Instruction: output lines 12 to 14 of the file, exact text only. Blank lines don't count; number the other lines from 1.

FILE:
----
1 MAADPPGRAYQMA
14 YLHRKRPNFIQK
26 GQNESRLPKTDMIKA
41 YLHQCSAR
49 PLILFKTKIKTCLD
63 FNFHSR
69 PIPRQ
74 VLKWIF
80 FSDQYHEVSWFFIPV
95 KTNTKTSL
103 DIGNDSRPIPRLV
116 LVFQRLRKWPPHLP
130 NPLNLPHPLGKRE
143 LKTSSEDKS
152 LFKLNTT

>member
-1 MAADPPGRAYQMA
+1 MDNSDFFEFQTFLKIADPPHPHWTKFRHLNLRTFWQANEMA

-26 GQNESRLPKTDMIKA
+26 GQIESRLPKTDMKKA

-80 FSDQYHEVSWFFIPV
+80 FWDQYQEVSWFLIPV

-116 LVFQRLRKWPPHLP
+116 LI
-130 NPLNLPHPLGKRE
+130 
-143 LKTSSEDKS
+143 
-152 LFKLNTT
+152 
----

116 LVFQRLRKWPPHLP
130 NPLNLPHPLGKRE
143 LKTSSEDKS